Yet the logs have raised further questions about under-resourcing in the period immediately before the 2021 disaster. Two survivors have accused the UK and French coastguards of wasting crucial hours passing the buck over who should conduct the rescue.

At times only three operational staff were on duty in the Dover control room on 20 November, dealing with at least 110 reports of small boats, according to documents seen by reporters. Staff must analyse reports and coordinate rescues, all while documenting steps taken and their reasoning.

Yet many of the 82 logs disclosed were so sparse they gave experts the impression staff may have been overwhelmed.

“In less than a minute the situation on board these unsuitable boats can change, and so downgrading can be dangerous.”

Graham Warlow, former coastguard watch manager

Maria Thomas, a solicitor at Duncan Lewis representing a survivor and families of 18 people who died in the 24 November drowning, said the “extremely concerning” findings made clear the need for a full and independent statutory enquiry into the tragedy, beyond the MAIB report, “so that the families can finally get the answers they have waiting nearly two years for”.

Labour MP Olivia Blake, chair of the all-party parliamentary group on migration, also called for the findings to be investigated, adding the coastguard must have the resources it needs to respond appropriately to distress calls.

Charities Care4Calais and the Joint Council for the Welfare of Immigrants (JCWI) said it was shocking and unacceptable that urgent calls including those involving children have been downgraded. But JCWI director of communications Ravishaan Rahel Muthiah said “the blame should be squarely placed where it lies – in the chain of government policy that forces people to cross in boats in the first place while simultaneously underfunding the coastguard”.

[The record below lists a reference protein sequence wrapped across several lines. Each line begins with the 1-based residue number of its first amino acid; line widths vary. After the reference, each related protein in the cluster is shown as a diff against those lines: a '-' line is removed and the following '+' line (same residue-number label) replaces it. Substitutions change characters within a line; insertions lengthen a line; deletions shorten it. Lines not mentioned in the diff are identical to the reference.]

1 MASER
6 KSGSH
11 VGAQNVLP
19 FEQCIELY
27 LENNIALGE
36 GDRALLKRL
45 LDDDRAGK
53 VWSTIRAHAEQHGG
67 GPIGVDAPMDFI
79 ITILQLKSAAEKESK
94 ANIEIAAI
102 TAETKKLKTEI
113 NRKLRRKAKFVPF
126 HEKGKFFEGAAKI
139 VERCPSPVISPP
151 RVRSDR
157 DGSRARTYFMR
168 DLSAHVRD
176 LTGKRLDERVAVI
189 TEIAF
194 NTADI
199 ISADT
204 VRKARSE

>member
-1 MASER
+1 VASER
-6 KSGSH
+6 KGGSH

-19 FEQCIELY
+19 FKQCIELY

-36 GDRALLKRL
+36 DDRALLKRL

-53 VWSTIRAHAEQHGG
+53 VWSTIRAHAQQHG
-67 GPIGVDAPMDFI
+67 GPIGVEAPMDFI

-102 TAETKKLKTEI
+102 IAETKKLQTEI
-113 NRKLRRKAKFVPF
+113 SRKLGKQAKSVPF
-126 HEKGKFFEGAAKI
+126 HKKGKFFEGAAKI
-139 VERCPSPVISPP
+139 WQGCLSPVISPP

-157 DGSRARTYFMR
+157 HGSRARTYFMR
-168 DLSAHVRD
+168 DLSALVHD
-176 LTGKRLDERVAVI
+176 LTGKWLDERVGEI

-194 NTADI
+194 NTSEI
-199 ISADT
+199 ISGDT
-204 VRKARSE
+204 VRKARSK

Coastguard policy dictates all “migrant vessels” should be graded as in “distress”, meaning they require “immediate assistance”, if in UK waters.

In 2021, downgrading to the less severe “alert” category, where immediate rescue becomes non-mandatory, was permitted once staff gathered enough information against a list of 15 criteria, including whether passengers asked for help, the vessel’s condition, and availability of lifejackets and fuel to complete the journey.

The rules have since been tightened, restricting the circumstances where downgrading can happen.

“In less than a minute the situation on board these unsuitable boats can change, and so downgrading can be dangerous,” said Graham Warlow, a former coastguard watch manager who reviewed the records. “It’s not unreasonable to assume the changes to this guidance following the tragedy may reflect concerns over incident handling at the time.”

An incident log records a 999 caller's request for help while on a small boat on 20 November 2021. Credit: FOI

One incident identified by this investigation began at around 7.30am as a flurry of calls came in from a boat reportedly carrying 25 people, including women and babies, who were struggling with cold conditions after being at sea for five hours.